If you don’t see the date you want or have a group of friends looking for a more tailored trip then please contact the office to discuss the many options we have to hire a private guide.

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Which Route will you take on?

We offer guided walks to the Snowdon Summit via the below paths. They all have their own characters, benefits and challenges. If you would like further advice on your route choice then please don’t hesitate to get in touch.

Miners Track:

Our most popular route the summit and arguably the easiest. Our route begins at the Pen-y-Pass and follows a wide easy path via some lovely lakes, old mine workings before our ascent truly begins with a small scramble, which is easy to complete with care and of course our guides will be there to offer you expert guidance. On reaching the summit we return down the gentler Llanberis track and back to our cars.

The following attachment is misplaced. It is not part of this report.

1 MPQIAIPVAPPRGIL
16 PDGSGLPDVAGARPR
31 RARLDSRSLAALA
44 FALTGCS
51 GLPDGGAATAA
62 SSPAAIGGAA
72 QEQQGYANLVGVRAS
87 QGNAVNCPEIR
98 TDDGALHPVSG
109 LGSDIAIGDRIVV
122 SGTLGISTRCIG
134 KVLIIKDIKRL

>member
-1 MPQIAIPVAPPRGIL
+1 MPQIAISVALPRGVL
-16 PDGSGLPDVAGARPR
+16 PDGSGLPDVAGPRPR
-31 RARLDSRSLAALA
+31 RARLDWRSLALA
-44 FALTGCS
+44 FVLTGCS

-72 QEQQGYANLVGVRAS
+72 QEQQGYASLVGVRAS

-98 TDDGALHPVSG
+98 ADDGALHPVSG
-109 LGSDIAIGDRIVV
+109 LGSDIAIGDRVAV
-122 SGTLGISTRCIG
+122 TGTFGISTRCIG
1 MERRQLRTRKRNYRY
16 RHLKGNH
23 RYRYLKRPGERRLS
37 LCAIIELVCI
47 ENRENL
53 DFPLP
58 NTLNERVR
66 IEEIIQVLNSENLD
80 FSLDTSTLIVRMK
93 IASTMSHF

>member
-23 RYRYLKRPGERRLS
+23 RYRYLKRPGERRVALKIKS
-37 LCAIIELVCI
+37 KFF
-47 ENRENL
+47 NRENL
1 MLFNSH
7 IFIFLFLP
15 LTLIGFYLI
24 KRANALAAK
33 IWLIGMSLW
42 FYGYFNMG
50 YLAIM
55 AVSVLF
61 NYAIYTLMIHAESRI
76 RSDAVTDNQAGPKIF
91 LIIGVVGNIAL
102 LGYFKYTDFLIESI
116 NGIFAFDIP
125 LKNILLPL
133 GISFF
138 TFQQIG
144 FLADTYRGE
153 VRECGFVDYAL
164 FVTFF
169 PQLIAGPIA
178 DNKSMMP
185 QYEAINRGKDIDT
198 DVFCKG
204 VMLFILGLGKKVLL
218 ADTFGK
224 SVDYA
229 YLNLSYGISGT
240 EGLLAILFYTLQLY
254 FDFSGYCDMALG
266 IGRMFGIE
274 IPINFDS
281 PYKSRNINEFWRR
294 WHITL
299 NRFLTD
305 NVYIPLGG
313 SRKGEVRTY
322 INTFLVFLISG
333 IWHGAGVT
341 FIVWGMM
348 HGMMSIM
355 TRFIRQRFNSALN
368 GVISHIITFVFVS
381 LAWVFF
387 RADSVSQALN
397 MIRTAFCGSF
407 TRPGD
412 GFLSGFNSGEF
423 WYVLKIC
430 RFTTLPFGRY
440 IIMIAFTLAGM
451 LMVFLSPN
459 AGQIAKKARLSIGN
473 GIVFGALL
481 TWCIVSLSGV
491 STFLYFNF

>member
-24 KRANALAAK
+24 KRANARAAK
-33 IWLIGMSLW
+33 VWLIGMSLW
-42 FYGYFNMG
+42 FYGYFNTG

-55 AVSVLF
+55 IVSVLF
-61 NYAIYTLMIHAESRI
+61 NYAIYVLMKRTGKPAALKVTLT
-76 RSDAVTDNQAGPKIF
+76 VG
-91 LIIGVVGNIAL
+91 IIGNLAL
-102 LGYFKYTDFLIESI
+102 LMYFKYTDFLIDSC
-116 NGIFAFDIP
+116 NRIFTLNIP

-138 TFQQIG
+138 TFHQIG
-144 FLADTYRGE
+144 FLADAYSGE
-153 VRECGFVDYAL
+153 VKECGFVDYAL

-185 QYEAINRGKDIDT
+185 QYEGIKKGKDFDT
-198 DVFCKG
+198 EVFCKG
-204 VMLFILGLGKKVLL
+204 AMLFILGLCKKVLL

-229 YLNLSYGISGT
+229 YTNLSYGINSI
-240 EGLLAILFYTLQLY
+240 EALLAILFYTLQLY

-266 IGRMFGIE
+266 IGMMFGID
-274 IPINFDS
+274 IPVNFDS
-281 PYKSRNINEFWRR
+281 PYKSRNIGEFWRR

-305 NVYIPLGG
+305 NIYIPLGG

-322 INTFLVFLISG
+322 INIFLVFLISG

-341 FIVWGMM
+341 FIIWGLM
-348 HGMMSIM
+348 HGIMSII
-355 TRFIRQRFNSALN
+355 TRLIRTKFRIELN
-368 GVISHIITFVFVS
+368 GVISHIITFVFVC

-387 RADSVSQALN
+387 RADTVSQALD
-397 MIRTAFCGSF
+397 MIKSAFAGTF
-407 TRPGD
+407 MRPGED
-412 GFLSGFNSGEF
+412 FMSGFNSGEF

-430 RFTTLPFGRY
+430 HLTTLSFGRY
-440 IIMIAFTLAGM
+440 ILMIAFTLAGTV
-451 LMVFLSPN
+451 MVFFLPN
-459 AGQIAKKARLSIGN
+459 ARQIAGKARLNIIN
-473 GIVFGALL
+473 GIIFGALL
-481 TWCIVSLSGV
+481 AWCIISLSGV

Available every Saturday from the 1st March – 31st October.

  • Read more about the Miners Route:

    You will begin this walk by meeting your guide in Llanberis, from here we jump on the bus to Pen-y-Pass (please bring £2 in change for the bus).

    The Miner’s Path begins as a gentle track, winding its way past the beautiful lake of Llyn Llydaw and the ruins of the copper mine that give the track its name. The summit of Snowdon soon comes into view ahead, a great pyramid of rock and grass. We see possibly it’s most dramatic side, the great trinity face.

    On our ascent up the path, we’ll be surrounded by the giant rocky peaks of Y Lliwedd and Crib Goch, two of the famous Snowdon ridges and which together make up the famous scramble of the Snowdon Horseshoe. If you look closely you’ll probably see climbers heading up!